But it was the intellectual training I received in college, the rigorous daily challenge of forcing my brain to make logical, thoughtful choices, that I now find invaluable. I was never a particularly good student, but I always showed up for class, turned in my assignments on time, and read everything I was supposed to. After four years, I could simultaneously process new information, budget my time, and live a fun, rewarding life. In short, college trained me to become competent at daily, non-stop problem solving. I can’t overstate how useful this is for daily farm life.
Who wouldn’t want our farmers to be college educated, even if their degree is not specifically in agriculture? A broad education can only help the next generation, as a career farming comes with a never-ending stream of information that must be processed. Without college, could I have eventually adopted these skills on my own? It’s entirely possible. But I know for a fact that I didn’t have these abilities coming out of high school. Ironically, it might have been college’s intellectual training that ultimately gave me the tools to appreciate a life of physical toil.
Much like there was for me, there will probably be plenty of doubters out there expecting these ‘college kids’ to fail at farming. A friend sent me this article, a snarky, shoot-from-the-hip analysis that seems to miss the greater point. Successful farming requires intellectual firepower, and lots of it. Just like anything else in life, nobody wakes up one day and becomes a great farmer, not even those born into a life of agriculture. For a new generation⎯ a generation with no farming experience at all ⎯ what better way to begin than by having a courageous spirit, a strong back, and a mind that’s been programmed to problem solve?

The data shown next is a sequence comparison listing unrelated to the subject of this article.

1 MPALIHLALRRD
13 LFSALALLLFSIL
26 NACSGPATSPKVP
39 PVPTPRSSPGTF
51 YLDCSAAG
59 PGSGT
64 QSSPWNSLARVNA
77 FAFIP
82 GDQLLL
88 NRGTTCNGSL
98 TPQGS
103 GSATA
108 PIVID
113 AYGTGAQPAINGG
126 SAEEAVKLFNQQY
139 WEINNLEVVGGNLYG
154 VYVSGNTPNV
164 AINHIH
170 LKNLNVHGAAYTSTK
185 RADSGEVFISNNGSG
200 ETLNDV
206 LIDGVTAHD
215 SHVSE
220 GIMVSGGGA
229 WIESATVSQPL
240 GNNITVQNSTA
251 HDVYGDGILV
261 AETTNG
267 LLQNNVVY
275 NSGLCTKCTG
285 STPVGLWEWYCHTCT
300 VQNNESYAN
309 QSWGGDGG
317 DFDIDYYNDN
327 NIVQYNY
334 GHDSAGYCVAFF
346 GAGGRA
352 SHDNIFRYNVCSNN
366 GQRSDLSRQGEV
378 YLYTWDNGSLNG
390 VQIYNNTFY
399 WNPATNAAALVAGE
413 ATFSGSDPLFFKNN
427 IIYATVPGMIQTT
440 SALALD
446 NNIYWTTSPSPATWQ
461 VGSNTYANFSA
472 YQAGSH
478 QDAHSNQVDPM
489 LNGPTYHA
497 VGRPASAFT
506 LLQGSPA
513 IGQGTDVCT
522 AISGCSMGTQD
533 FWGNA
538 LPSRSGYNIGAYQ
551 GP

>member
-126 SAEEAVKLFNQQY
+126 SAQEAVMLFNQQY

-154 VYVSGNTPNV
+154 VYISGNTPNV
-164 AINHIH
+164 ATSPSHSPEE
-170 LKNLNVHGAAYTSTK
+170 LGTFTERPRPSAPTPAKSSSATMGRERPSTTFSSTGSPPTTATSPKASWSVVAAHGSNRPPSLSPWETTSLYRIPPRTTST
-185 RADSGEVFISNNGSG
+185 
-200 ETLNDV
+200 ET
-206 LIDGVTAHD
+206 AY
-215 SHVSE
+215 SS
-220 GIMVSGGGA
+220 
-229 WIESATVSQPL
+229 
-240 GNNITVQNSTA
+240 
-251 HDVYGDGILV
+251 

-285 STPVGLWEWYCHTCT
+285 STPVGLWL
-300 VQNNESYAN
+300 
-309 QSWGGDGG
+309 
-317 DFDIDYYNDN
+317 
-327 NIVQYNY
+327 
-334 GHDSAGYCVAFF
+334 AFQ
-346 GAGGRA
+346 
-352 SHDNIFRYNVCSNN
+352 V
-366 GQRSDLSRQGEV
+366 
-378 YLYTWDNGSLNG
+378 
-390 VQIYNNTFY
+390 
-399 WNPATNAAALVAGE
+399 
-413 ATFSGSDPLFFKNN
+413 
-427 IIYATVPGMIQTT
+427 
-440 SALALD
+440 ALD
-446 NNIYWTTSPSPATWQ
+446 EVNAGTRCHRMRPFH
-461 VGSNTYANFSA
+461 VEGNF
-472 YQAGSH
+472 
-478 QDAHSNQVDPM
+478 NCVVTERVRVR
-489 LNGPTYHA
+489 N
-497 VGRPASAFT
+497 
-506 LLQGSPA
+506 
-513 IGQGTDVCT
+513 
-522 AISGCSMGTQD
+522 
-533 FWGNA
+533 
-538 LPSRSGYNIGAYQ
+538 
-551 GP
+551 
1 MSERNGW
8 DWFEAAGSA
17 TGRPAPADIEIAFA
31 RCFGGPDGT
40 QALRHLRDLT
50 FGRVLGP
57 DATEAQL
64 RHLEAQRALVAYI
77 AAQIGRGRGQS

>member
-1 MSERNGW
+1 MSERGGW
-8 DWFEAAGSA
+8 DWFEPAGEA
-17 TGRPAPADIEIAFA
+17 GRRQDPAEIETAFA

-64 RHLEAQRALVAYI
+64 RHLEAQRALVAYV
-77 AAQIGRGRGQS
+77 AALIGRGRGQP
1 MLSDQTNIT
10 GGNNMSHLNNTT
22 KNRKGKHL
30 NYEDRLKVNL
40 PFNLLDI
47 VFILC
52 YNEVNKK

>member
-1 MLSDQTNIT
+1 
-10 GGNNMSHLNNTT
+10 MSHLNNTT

To paraphrase The Who, the kids are going to be alright.
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I am so happy to see young kids interested in farming; Ive seen too many of my friends leave farming, and friends losing their farms over the years. KEEP UP THE GOOD WORK !!!!!
Been my daughters plan since she was three. She even has a savings account for her future farm.
(FYI: I’d likely read your memoir, since you seem to be a bit more grounded than most!)
That’s high praise, and I’ll gladly take it! The book is due out next spring, and I plan to travel to farmers markets around the country next summer on a (mostly self-educating) book tour. Please let me know if there’s a farmers market in your area I should plan to attend.
This article hits right at home. It shocks me daily how nobody notices how quickly the average American life has changed and how farming has all but disappeared from our day-to-day. Thanks for having the bravery to jump into farming, and for writing this essay.
I’m still using my body for typing right now but I’m dreaming of chicken coops and cornstalks…
Thanks Keri. And those chickens will be there to lay you some eggs whenever you’re finally ready… as I’m sure you know, getting started is often the hardest part :^)
Speaking of local farmers markets you should visit on your tour… we’d love to see you at the Old Colorado City farmers market in Colorado Springs, CO!
Thanks so much for stating (to me) the obvious. College isn’t always about becoming a doctor, lawyer or other “high ranking” job.